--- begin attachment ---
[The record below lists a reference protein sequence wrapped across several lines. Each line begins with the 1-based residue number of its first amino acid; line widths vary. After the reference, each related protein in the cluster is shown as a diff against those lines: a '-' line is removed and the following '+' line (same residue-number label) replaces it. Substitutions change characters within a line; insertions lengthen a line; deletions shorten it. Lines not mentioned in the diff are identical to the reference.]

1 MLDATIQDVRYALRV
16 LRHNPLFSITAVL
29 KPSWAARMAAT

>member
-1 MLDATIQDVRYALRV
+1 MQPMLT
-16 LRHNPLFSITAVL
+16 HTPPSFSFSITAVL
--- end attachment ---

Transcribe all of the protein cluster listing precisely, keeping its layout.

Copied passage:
[The record below lists a reference protein sequence wrapped across several lines. Each line begins with the 1-based residue number of its first amino acid; line widths vary. After the reference, each related protein in the cluster is shown as a diff against those lines: a '-' line is removed and the following '+' line (same residue-number label) replaces it. Substitutions change characters within a line; insertions lengthen a line; deletions shorten it. Lines not mentioned in the diff are identical to the reference.]

1 MLDATIQDVRYALRV
16 LRHNPLFSITAVL
29 KPSWAARMAAT

>member
-1 MLDATIQDVRYALRV
+1 MQPMLT
-16 LRHNPLFSITAVL
+16 HTPPSFSFSITAVL